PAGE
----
PRINT April 2005


Tom Wesselmann

BY NOW, the works of Tom Wesselmann, who died on December 17, 2004, have become textbook icons of the ’60s. Born in 1931, he began to paint, like other members of his generation, under the shadow of New York’s chef d’école, de Kooning, before veering in the direction of Bonnard’s and Matisse’s domestic interiors. But with the passing of the ’50s, startling intrusions appeared in his work, mirroring one of the landmark rebellions in twentieth-century art. In 1961, for example, in two of the earlier entries in “Great American Nude,” the ongoing series he began in the same year, Wesselmann slipped into Matisse’s world of recumbent nudes on gorgeously patterned textiles such dissonant surprises as a collaged cover of McCall’s magazine and a framed picture of Old Glory, a flag that, unlike Johns’s, was waving in rhythm with the curving anatomy of what had become an American, not a French, nude. And by 1962, as if following the zeitgeist that, at exactly the same time, had overtaken a youthful community of American artists, he stripped his canvases of any vestiges of old-fashioned, handmade, sensitive painting. In that vintage year, everything was suddenly fixed into a new language of harshly clear focus and a willfully impersonal facture, the kind that imitated the machine-made look of the commercial artist. Wesselmann’s inventory of subjects swiftly joined forces with those of his Pop contemporaries. To Warhol’s soup cans and Coca-Cola bottles he added a box of Lipton soup mix and a six-pack of Royal Crown Cola. To Lichtenstein’s benday-dot replications of Picasso and Mondrian, which drove a stake into the heart of modernism, he added, as if illustrating Walter Benjamin, reproductions of Matisse, Mondrian, and Renoir hanging on the walls of tacky American homes. To Rosenquist’s immersion in billboard imagery he added his own version of synthetic color and giant scale for packaged food and drink. And to Segal’s tableaux vivants, with their real bathtubs and neon signs, he added his own repertory of real-life, store-bought products—a shower curtain, a toilet seat, a telephone, a radio, a wall clock, a refrigerator door, all of which, unlike Rauschenberg’s assemblages of urban detritus, were spotlessly clean, purchased right out of Sears and Roebuck.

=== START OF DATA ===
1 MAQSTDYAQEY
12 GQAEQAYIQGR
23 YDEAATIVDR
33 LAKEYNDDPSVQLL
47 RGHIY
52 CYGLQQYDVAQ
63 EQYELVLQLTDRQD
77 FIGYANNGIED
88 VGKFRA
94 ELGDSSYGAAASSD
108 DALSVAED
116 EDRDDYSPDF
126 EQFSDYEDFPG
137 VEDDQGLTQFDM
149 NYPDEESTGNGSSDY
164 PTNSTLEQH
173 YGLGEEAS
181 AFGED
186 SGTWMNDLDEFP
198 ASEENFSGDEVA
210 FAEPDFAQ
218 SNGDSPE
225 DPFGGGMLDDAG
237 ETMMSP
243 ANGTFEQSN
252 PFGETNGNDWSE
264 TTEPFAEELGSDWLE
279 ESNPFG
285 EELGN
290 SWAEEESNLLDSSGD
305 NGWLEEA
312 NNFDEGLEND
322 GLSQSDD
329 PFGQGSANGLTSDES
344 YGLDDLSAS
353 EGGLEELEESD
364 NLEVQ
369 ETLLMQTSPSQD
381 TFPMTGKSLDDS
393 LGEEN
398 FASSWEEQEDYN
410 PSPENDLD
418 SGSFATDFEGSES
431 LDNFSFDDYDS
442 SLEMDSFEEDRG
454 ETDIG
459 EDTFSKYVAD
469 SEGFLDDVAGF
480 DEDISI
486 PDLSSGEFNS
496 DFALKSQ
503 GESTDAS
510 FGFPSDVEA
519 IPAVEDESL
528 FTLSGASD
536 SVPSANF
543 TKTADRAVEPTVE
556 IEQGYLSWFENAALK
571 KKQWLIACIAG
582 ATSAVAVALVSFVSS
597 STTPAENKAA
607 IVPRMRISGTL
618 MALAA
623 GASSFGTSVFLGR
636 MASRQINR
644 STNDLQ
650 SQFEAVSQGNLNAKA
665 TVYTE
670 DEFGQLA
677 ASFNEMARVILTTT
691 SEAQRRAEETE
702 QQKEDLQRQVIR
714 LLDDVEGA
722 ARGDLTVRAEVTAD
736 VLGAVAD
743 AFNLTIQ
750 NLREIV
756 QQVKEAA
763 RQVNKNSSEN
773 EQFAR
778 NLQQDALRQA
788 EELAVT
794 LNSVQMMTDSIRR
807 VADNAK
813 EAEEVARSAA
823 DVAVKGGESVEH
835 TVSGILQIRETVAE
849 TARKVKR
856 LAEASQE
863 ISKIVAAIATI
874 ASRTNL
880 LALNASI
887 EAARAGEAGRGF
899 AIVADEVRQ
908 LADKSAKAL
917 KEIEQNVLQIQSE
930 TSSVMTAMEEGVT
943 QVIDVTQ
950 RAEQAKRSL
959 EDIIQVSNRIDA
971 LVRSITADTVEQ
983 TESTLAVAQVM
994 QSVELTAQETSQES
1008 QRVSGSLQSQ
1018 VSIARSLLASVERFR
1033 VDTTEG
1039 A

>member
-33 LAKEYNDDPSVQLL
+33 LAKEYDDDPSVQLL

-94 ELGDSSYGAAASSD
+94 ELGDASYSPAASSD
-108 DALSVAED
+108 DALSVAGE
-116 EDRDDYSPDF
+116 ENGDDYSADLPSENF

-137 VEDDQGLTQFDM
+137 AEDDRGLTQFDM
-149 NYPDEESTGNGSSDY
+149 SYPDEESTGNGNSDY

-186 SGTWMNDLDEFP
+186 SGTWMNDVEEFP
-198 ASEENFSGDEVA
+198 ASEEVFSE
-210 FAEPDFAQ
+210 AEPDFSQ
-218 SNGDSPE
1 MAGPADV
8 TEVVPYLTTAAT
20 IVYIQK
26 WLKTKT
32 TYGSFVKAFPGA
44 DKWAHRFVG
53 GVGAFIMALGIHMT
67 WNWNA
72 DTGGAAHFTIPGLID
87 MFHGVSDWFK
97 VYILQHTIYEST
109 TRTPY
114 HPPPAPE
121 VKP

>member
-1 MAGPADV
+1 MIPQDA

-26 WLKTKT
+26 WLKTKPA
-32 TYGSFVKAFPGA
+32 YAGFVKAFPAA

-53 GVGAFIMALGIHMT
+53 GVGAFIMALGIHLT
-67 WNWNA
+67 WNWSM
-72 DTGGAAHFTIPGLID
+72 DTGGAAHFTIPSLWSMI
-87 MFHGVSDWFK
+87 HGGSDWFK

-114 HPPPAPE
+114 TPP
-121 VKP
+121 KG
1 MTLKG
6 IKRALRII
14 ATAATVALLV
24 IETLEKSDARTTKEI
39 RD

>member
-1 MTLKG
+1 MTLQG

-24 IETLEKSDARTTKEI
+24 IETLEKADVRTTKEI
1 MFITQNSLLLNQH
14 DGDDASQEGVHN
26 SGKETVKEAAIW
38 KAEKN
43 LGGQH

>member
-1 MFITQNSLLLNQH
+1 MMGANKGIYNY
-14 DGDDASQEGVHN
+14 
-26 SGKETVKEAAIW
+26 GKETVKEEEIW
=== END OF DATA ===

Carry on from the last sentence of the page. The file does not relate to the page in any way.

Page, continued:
What most distinguishes Wesselmann from his colleagues was his lifelong infatuation with the sexual imagery of pop culture, shared in part with his California counterpart, Mel Ramos. But Wesselmann’s ongoing variations on the female nude offer a jarring update to a venerable Western tradition that echoes through historical corridors where the Venuses and odalisques, whores and studio models of Titian, Ingres, Manet, and Matisse hover like alien ghosts from a very different civilization. He confronted, head-on, the Americanization of this ancestry, translating into ambitious painting the locker-room fantasies of midcentury pinup girls, whether from calendar art or from the erotic imaginations of George Petty and Alberto Vargas in their Esquire centerfolds. All at once, the discomfort American artists had always experienced in painting a sexually charged female nude was buried, and a brazen new goddess of love was born. She is shameless and, judging from the frequent exposure of tanned flesh versus bikini-shielded whiteness, a California girl who might have joined the fun in Beach Blanket Bingo. Taking cues from Matisse, Wesselmann distills these supine bodies to their sexual essence, a flesh-scape where heads and torsos may be marked only by their erogenous zones. And these are at times subjected to even further pruning, as in paintings that offer only body fragments: a breast; a nail-polished foot or hand; a lipsticked mouth à la Warhol’s renderings of Marilyn Monroe’s own disembodied smile. This, of course, is major grist for feminist mills, since there could hardly be a more macho vision of women than as virtual sex toys. But Wesselmann can do this to male counterparts, too. In one of the series of “Bedroom Paintings,” for instance, the gentleman is represented by only an erect penis that, against a boudoir background, extends across some six feet of canvas. And looked at from the early twenty-first century, Wesselmann’s vision of flagrant female carnality, far from being politically incorrect, can be seen as ahead of its time. Think, for example, of the TV series The L Word, which, in a totally new and politically correct context of gender equality, has resurrected the California-style naked woman, but this time as the object of the most lustful, same-sex passions.

Sex was hardly the only thing on Wesselmann’s mind. His half century of work includes still lifes and landscapes and, perhaps more surprisingly, abstractions, which he began to make in 1993. Inspired again by Matisse, especially the paper cutouts, Wesselmann distilled his figurative paintings into sculptured metal reliefs that captured the overlapping jigsaw-puzzle shapes and rainbow colors that marked his signature style. In his last decade, this new, purist direction flourished, splitting his art into two complementary parts, the figurative and the abstract, a duality made clear in his last show at the Robert Miller Gallery in 2003. In fact, these parallel but different tracks were even reflected in the disciplined working habits of Wesselmann’s final years. He made abstractions every day of the week except Friday, which he reserved for further variations on his American nudes. As with Warhol and Lichtenstein, there was always inside him an abstract artist closeted beneath a Pop exterior. And it was this tug-of-war that gave his work its staying power.

Robert Rosenblum is professor of fine art at New York University and a contributing editor of Artforum.